Do Cats Get Periods? Kind of—Here's What a Vet Says
Still, we're always trying to understand just how they operate. And few behaviors are more puzzling than a come-hither cat looking for a mate: all that writhing, howling, and butt-wiggling! If these are some signals that indicate they're ready to settle down, get pregnant, and raise a family, do cats have periods, too?
Well, like most things in a kitty's world, the answer isn't quite that straightforward.
Do Female Cats Get Periods?
Renee Rucinsky, DVM, DABVP(F), is the owner of Mid-Atlantic Cat Hospital and Feline Thyroid Center in Queenstown, Md., as well as the 2022 president-elect of the American Board of Veterinary Practitioners. She says a menstrual period we think of for humans and dogs is a regular sloughing of the uterine lining if there's no pregnancy following ovulation. For cats, the reproductive process is a little different.
"Cats don't get periods in the sense that we know them," she tells Daily Paws. "They definitely have all the same hormones, but unlike people and dogs, they don't ovulate automatically. Cats are induced ovulators, meaning they don't ovulate unless stimulated by the male cat."
Domestic cats and some large wild felines, such as tigers and cheetahs, are induced ovulators. Other big cats, such as lions and leopards, are spontaneous ovulators, which means their hormones trigger ovulation first, similar to humans.
"There's also no bleeding when a cat is having hormonal surges, which we also call being in heat," Rucinsky says. "During the heat cycle, female cats are ready to ovulate when bred, and so their hormones cause them to be in the mood for love." Your veterinarian might also refer to this cycle as cat estrus.
What Are Cats in Heat Like?
Here's when your furry girl gets frisky. Felines large and small produce special pheromones, which is how they communicate with each other and throughout their world. They're excreted from various scent glands located in certain parts of the body, such as the anus, paws, cheeks, mouth, lower ears, and forehead. For example, when your kitty head bunts you, she's being affectionate, sure, but also leaving a mark to let all others know who you belong to and to contact her for further inquiry.
So is your inside cat suddenly greeting you at the door with more eagerness? Yes, she loves you, but depending on her age, she might also be trying to lay out the welcome mat to potential suitors by leaving a pheromone message on the doorjamb.
"Female cats in heat are not fine upstanding young ladies!" Rucinsky says. "They'll potentially seek out a male cat and might act a little crazy—they roll around on the floor, vocalize a ton, and may waggle their booty at just about anyone." Aah. Now we totally understand the reason for that particular behavior.
RELATED: Why Do Cats Scream When Mating?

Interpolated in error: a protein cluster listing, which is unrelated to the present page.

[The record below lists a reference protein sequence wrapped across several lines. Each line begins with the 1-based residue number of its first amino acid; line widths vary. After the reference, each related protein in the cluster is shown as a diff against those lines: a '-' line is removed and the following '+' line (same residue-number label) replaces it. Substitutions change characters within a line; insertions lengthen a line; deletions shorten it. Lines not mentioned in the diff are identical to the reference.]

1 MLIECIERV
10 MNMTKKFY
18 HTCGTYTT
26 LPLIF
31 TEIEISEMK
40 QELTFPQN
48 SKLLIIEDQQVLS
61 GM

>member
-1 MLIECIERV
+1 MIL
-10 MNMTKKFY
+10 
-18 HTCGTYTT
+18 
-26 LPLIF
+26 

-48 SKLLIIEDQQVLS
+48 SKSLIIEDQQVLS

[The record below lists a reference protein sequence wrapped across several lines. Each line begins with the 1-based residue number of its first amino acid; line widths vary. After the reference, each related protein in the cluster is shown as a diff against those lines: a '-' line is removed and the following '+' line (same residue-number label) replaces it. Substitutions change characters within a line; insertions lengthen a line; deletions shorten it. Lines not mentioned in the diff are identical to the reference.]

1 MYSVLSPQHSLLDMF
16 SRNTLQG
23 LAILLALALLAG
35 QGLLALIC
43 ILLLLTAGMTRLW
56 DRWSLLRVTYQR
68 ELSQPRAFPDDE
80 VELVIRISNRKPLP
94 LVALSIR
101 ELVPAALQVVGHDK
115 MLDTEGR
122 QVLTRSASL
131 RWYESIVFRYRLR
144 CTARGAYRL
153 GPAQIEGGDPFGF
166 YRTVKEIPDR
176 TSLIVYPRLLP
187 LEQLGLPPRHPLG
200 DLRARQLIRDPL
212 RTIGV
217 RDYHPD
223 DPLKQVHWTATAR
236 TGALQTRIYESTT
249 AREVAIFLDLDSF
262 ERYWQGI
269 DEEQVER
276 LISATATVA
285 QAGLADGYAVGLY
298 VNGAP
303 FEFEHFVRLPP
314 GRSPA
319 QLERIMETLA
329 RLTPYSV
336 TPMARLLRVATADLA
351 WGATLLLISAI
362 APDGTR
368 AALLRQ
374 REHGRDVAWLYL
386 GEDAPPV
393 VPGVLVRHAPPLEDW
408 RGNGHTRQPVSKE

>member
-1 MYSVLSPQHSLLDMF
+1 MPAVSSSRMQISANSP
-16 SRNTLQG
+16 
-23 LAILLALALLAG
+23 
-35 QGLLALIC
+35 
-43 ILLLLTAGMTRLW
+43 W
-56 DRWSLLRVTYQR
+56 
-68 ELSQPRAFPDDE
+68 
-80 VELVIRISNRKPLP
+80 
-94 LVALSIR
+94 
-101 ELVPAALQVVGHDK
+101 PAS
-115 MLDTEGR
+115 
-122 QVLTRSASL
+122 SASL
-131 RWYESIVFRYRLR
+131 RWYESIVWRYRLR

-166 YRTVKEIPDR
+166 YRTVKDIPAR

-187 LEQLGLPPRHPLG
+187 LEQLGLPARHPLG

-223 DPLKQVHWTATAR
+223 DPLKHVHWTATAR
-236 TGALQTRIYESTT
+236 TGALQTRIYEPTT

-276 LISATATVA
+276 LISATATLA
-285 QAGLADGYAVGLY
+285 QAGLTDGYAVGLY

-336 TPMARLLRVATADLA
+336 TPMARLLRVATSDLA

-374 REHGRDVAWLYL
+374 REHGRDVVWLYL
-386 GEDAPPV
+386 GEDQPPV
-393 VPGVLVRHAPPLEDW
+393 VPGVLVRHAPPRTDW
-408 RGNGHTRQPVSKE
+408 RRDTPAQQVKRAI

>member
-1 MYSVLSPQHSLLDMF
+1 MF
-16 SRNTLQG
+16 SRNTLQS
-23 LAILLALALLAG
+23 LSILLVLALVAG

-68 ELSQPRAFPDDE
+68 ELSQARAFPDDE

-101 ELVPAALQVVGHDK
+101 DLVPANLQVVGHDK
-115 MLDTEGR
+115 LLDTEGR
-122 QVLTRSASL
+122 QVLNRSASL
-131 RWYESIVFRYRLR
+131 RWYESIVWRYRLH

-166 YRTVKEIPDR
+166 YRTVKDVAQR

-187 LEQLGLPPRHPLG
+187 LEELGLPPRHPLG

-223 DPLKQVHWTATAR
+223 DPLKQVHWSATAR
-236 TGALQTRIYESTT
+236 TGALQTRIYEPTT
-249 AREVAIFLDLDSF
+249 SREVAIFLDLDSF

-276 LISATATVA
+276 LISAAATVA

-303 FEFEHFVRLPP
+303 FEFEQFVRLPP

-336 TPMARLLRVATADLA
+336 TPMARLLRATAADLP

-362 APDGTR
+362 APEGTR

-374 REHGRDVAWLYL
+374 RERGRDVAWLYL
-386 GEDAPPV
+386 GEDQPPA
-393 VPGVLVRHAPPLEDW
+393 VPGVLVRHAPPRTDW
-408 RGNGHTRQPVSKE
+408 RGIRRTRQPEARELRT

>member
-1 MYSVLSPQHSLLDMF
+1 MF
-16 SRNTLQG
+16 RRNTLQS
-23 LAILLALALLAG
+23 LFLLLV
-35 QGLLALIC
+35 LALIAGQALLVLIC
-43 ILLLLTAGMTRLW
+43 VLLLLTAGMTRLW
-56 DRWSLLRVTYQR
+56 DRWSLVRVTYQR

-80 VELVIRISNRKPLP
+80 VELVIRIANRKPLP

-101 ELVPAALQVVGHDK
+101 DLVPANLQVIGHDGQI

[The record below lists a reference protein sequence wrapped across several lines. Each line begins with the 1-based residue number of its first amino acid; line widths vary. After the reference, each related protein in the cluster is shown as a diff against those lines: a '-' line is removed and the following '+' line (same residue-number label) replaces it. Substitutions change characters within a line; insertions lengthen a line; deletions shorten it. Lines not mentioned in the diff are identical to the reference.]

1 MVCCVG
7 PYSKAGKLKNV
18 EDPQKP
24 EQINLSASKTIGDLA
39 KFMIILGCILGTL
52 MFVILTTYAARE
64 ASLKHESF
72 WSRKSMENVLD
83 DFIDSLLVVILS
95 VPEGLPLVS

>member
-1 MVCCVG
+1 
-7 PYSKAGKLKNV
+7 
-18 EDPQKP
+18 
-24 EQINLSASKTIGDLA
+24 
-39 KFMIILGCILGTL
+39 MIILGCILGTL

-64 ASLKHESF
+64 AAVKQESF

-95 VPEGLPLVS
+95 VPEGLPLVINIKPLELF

When Do Cats Get Their Period?
As Rucinsky points out, think of the estrus cycle less as a cat period and more like cresting the wave of a hormonal surge. If you notice blood in your cat's stool or when they sneeze, those are symptoms of other health conditions that require prompt veterinary care.
What is Estrus in Cats?
- First, the hormones activate, which prompts young females to go into heat. Merck Veterinary Manual indicates this can happen for the first time as early as 4 months old.
- Then, you'll notice all her seductive behavior to entice a mate.
- Rucinsky says once a female (also known as the queen) in heat is bred by a male (also known as the tom), she ovulates and the hormones shift again, causing her to come out of the cat estrus cycle.
- And now, she's pregnant.
How often do cats have a period of these hormonal surges? A lot if they're not spayed. "Technically, without breeding, the cycles are in approximately two-week loops," Rucinsky adds. "But in reality, female cats may seem to be in heat almost constantly from late winter to early fall." Yep—every two weeks for almost an entire year!
And if they do have a litter and aren't spayed afterward, they'll likely have another estrus cycle shortly after their kittens are weaned and leave home. On average, an unspayed female can have three litters a year. So to ensure your feline's health and wellbeing, Rucinsky says it's best to take control of the situation.
"Ideally, a female cat should be spayed before it ever has an estrus cycle. Usually this means before the age of 5 months," she advises. "Once those hormones start really flowing during the first heat cycle, she's tremendously more likely to develop malignant breast cancer in the future. And with each subsequent cycle, the chances of that cancer just continue to go up. Cats who are spayed before their first heat cycle are very unlikely to develop this cancer."